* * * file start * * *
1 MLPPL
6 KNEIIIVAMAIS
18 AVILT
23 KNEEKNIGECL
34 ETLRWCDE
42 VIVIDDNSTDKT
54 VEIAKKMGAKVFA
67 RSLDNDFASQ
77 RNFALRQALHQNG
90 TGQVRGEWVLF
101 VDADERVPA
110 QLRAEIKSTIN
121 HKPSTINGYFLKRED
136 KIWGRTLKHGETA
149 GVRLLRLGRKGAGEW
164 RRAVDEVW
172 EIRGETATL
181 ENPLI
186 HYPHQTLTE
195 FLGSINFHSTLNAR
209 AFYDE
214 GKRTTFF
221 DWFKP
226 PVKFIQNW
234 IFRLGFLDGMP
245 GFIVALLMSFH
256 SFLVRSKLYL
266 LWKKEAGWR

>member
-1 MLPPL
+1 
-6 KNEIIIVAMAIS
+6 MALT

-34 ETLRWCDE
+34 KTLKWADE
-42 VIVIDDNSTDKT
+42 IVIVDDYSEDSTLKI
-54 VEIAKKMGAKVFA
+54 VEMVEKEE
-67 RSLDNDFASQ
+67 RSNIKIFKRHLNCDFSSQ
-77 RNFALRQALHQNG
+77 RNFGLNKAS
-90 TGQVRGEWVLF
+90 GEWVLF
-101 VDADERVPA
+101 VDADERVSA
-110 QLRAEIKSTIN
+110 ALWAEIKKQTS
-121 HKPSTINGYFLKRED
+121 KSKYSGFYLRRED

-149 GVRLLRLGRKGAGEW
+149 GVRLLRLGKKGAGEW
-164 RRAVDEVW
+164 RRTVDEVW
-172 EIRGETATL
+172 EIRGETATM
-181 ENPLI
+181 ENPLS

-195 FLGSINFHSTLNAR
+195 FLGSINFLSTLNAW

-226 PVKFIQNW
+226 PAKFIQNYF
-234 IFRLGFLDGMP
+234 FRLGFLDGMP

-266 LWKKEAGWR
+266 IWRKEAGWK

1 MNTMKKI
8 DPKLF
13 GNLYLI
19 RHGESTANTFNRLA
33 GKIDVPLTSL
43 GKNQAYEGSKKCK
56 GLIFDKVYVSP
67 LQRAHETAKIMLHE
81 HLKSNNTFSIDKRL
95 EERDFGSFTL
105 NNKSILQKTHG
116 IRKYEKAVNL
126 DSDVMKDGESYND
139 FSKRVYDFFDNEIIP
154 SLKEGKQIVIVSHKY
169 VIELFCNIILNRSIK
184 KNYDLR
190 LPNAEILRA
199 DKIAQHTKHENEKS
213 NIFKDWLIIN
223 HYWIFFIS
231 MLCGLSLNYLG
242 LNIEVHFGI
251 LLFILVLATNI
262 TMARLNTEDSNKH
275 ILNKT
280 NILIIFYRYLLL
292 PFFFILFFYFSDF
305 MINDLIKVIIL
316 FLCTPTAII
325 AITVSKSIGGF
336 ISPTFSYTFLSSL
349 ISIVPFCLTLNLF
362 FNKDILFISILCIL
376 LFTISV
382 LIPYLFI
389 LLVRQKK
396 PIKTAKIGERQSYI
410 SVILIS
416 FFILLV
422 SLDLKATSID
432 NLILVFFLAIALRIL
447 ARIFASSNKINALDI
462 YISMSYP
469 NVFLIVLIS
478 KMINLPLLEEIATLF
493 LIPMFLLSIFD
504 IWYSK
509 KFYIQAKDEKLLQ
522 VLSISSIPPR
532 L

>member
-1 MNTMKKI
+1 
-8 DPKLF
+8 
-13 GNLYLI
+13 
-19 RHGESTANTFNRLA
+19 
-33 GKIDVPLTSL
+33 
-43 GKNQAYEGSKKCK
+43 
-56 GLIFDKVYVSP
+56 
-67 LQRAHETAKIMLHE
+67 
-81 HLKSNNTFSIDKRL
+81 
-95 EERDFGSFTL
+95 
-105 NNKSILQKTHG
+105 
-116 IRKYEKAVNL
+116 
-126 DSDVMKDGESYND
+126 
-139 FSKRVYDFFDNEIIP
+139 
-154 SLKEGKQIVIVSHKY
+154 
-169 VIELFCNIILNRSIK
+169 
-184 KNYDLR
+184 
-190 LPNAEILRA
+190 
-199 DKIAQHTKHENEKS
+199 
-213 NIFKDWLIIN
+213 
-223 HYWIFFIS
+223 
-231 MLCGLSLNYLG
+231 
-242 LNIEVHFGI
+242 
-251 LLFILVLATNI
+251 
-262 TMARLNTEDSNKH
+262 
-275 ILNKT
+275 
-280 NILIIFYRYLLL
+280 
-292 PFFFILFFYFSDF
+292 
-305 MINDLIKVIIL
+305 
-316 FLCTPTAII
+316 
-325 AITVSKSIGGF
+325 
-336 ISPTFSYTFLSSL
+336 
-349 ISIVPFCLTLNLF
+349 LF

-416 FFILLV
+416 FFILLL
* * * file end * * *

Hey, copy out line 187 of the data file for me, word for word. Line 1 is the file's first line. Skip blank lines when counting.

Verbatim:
+416 FFILLL